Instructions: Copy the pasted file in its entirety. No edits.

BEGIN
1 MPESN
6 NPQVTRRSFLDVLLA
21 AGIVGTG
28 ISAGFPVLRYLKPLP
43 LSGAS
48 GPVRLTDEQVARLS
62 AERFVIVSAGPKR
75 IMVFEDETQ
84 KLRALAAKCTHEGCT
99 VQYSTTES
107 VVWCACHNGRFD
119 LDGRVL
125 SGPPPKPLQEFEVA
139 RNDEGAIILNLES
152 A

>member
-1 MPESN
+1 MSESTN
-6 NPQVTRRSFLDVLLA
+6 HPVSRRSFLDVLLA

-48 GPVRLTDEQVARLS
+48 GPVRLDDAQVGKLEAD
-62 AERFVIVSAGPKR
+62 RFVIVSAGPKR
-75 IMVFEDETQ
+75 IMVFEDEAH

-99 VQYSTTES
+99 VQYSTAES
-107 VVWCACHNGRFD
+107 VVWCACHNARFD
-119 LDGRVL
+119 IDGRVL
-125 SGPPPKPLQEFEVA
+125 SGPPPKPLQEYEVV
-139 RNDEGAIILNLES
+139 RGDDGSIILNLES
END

1 MPESN
6 NPQVTRRSFLDVLLA
21 AGIVGTG
28 ISAGFPVLRYLKPLP
43 LSGAS
48 GPVRLTDEQVARLS
62 AERFVIVSAGPKR
75 IMVFEDETQ
84 KLRALAAKCTHEGCT
99 VQYSTTES
107 VVWCACHNGRFD
119 LDGRVL
125 SGPPPKPLQEFEVA
139 RNDEGAIILNLES
152 A

>member
-1 MPESN
+1 MSESTN
-6 NPQVTRRSFLDVLLA
+6 HPVSRRSFLDVLLA

-48 GPVRLTDEQVARLS
+48 GPVRLDDAQVGKLEAD
-62 AERFVIVSAGPKR
+62 RFVIVSAGPKR
-75 IMVFEDETQ
+75 IMVFEDEAH

-99 VQYSTTES
+99 VQYSTAES
-107 VVWCACHNGRFD
+107 VVWCACHNARFD
-119 LDGRVL
+119 IDGRVL
-125 SGPPPKPLQEFEVA
+125 SGPPPKPLQEYEVV
-139 RNDEGAIILNLES
+139 RGDDGSIILNLES